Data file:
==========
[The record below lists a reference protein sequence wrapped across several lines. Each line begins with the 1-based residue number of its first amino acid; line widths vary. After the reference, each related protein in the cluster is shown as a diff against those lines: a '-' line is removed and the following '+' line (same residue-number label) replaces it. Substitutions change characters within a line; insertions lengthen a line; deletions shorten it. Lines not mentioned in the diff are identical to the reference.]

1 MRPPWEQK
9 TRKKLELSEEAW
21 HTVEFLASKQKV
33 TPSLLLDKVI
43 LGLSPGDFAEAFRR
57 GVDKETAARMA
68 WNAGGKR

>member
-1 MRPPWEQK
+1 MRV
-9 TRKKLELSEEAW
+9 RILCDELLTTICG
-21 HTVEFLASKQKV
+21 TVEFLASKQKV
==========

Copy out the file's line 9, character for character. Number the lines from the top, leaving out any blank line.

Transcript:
>member